GITANJALI SINGS CHRISTIAN SPIRITUALITY

I have read and reread Rabindranath’s ‘Gitanjali’ both in English and Gujarati. Every time I am deeply impressed by Tagore’s, what I may call, Christian Spirituality expressed in his poems. That spirituality, apart from the literary quality, may be one reason for me to consider Gitanjali as one of my most favourite books.

Whenever I read Gitanjali, I ask myself a question: From where does come Christian Spirituality in Rabindranath’s poems? I thought first that Rabindranath may have gotten Christian Spirituality through his ascetic father Devendranath, who was a leader of Brahmo Samaj, which was highly influenced by Jesus Christ’s message and Christian religion.

We cannot deny the influence of his father Devendranath and of Brahmo Samaj on Rabindranath’s life and thinking. But I see another source, a sure fountain of influence, for Rabindranath’s Christian Spirituality.

When Rabindranath was a 14-year-old-teenager, two things happened which profoundly influence his life and vision. He received basic education at home under his father’s guidance. Then, at an impressionable age he was admitted to St. Xavier;s School, Kolkata for formal schooling. The second thing which deeply affected the teenager is his mother’s death in the same year in 1875.

We can imagine a teenager’s plight and the effect on his tender mind at the death of his mother. I imagine that his mother’s death profoundly affected him and he found solace and sympathy in his school teachers, especially the Jesuit fathers, with their counseling and love for him. In the counseling the Christian vision and the spirituality of death and life after death must have helped Rabindranath to face the terrible tragedy of his mother’s death. Rabindranath might have been impressed by Christ’s message that life does not end in death but is transformed for a superior life with God.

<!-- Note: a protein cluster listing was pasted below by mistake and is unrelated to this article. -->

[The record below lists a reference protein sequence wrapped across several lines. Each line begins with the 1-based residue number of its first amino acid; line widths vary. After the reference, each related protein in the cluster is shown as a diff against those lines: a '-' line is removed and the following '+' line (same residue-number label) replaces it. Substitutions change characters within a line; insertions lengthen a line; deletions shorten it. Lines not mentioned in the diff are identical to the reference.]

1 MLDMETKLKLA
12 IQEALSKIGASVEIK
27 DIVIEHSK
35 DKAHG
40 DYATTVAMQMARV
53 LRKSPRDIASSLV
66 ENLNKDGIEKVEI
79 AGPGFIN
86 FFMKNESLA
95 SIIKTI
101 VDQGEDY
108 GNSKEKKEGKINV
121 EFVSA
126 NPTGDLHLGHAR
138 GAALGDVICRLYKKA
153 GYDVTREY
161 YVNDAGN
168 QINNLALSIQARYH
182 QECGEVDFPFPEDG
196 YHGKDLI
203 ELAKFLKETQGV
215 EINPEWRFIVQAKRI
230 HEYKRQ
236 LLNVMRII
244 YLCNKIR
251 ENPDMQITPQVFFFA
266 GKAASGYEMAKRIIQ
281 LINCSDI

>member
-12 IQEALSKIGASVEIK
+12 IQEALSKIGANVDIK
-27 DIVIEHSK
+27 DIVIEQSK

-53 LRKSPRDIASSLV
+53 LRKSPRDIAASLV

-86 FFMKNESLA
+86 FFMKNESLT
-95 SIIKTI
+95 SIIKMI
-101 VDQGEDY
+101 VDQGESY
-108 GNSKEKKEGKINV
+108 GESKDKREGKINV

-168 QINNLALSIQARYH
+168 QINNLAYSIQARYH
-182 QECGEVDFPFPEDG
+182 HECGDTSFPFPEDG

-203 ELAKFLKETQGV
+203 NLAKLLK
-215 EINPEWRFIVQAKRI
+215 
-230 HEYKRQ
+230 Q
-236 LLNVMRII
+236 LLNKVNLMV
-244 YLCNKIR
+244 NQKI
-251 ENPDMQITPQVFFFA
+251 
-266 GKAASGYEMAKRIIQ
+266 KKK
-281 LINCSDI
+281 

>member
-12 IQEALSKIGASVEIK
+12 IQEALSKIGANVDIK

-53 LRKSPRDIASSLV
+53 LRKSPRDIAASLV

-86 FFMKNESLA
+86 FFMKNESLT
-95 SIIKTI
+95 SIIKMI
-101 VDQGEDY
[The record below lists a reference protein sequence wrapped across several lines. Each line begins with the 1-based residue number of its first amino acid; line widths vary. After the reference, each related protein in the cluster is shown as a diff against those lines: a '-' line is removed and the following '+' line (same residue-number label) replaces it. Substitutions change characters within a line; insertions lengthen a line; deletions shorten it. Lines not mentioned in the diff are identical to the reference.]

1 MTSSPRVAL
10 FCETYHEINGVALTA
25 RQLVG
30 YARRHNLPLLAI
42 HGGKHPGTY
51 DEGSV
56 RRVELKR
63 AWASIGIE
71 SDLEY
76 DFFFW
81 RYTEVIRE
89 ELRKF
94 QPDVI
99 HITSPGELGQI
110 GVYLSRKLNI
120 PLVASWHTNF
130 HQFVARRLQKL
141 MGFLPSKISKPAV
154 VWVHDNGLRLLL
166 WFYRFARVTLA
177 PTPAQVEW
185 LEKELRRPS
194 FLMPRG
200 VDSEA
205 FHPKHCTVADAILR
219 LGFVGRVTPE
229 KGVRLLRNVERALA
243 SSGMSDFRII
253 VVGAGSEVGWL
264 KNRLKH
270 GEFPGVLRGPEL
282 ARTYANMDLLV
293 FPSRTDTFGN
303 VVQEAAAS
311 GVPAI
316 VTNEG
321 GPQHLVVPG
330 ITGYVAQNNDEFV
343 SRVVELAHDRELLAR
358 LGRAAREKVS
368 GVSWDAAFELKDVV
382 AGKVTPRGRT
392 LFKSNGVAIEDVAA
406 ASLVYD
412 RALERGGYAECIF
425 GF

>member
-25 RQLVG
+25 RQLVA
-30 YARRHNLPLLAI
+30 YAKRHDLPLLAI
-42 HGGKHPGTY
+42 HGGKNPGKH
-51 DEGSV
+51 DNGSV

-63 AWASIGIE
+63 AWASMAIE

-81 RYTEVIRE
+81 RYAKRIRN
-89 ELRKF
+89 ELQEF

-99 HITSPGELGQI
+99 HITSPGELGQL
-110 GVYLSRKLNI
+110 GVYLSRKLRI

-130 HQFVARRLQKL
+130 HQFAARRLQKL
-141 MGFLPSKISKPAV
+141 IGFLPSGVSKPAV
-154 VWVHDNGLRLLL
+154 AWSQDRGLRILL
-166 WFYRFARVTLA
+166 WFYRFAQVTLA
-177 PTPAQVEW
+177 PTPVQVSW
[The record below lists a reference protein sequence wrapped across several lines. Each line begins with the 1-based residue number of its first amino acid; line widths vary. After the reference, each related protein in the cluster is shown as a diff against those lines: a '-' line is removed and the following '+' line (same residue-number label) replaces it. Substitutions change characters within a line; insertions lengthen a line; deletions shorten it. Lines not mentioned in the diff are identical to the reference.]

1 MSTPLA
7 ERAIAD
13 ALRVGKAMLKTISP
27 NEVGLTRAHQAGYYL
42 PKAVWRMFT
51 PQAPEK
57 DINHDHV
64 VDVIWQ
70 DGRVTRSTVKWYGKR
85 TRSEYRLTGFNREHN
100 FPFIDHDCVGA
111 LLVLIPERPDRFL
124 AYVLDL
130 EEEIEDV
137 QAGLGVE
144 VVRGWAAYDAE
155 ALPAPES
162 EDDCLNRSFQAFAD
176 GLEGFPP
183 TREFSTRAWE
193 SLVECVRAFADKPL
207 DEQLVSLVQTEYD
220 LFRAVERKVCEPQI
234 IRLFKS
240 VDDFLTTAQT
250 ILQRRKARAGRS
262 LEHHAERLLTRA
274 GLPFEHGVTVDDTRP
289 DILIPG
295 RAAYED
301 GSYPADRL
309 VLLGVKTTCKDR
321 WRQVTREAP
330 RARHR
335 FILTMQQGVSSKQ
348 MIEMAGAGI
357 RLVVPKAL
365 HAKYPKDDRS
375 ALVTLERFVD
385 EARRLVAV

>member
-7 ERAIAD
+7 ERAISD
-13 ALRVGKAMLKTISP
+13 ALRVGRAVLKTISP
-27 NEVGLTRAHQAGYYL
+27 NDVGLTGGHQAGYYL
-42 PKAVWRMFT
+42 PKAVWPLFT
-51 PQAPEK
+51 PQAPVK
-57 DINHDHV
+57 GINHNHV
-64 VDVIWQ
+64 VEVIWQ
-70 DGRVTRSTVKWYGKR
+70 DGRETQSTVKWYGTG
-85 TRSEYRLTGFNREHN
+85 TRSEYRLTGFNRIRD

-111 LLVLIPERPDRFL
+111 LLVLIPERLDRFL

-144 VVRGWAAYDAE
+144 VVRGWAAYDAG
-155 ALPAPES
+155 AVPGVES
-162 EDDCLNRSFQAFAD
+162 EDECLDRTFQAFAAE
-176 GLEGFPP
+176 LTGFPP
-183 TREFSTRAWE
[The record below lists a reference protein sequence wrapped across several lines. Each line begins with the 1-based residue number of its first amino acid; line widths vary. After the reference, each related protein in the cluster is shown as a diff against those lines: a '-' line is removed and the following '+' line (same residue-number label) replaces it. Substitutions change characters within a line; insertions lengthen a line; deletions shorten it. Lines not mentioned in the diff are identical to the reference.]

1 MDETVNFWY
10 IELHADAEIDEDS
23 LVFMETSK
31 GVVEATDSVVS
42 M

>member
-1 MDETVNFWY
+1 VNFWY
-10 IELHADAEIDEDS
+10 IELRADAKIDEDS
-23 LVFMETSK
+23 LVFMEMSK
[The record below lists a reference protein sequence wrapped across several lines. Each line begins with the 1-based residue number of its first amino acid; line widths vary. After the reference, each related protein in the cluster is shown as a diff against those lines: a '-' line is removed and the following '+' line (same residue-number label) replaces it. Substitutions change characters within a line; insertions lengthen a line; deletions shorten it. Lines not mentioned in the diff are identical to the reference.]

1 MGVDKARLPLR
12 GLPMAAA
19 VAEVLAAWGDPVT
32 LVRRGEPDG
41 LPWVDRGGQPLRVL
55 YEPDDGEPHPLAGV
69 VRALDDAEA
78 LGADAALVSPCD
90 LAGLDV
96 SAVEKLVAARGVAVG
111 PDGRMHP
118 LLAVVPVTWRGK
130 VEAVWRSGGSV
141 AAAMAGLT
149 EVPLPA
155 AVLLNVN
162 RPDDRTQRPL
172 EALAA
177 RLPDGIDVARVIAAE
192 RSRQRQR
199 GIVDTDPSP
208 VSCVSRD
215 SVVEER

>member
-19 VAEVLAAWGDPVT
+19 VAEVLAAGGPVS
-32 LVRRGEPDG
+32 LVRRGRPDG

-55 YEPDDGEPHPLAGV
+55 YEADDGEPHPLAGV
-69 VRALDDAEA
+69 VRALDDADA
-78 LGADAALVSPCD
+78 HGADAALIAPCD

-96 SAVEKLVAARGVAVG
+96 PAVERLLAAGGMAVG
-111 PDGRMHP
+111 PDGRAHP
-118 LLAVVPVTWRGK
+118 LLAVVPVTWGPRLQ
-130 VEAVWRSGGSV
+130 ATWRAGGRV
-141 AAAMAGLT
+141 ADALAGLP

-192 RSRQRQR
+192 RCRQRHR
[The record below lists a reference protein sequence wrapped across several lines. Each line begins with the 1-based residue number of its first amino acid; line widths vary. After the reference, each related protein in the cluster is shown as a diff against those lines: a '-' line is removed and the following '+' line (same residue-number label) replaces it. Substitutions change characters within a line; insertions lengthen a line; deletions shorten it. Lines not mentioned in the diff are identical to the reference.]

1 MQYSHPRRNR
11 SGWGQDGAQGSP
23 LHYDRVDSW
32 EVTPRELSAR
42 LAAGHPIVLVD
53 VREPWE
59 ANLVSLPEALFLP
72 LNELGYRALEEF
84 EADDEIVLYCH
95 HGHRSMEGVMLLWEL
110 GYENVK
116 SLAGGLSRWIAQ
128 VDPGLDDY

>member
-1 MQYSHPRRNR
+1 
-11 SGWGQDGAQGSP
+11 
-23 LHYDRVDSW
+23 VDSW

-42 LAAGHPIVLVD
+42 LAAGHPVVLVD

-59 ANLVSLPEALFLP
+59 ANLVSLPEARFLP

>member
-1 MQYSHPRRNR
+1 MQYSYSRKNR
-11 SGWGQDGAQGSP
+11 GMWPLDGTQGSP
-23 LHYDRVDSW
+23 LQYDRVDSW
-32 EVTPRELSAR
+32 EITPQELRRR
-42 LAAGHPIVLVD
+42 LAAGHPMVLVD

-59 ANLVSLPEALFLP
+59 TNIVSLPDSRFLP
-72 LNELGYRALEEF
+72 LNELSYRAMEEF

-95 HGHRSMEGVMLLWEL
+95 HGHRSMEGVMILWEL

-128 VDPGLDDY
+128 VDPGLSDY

I have not yet fully read the autobiography ‘Jeevansmruti’ of Rabindranath. But from what I have read in Jeevansmruti I know St. Xavier’s School left a lasting impression on the Rabindranath.

The orderly teaching and disciplined life of St. Xavier’s School might not have been to the liking of Rabindranath that he left the school after a short while. Since he has done basic education at home he might have been uncomfortable with formal schooling.

Rabindranath has acknowledged in his autobiography that a Spanish Jesuit missionary, Fr. Alfonso de Penaranda, had the greatest impact on young Tagore. He has acknowledged this saying “I cannot speak for other boys, but I felt in him the presence of a great soul, and even today the recollection of it seems to give me a passport to enter into silent seclusion of the temple of God.”

In his autobiography, written at his age of 50 and 36 years after leaving St. Xavier’s School Rabindranath wrote, “a sacred memory of St. Xavier’s remain unfaded in my mind – the memory of its teachers.”

On my visit some years back I have seen that St. Xavier’s College as well as St. Xavier’s School are on one campus on Park Street at Kolkata. The Principal of St. Xavier’s College, Kolkata, Fr. Felix Raj in a press note has said, “As a mark of respect to Gurudev Rabindranath Tagore, an alumnus, St. Xavier’s College will start a Honour’s course in Bangla from July 2012.”

Recalling the past, Fr. Felix Raj added, “In 1927, when Tagore was 66, he agreed to a request to serve as patron and vice-president of the St. Xavier’s Alumni Association. He also presented to St. Xavier’s College a white marble bust of Jesus Christ which is still preserved in the Principal’s office.” In this precious gift we can see Tagore’s love for Jesus Christ and his appreciation for his Alma Mater.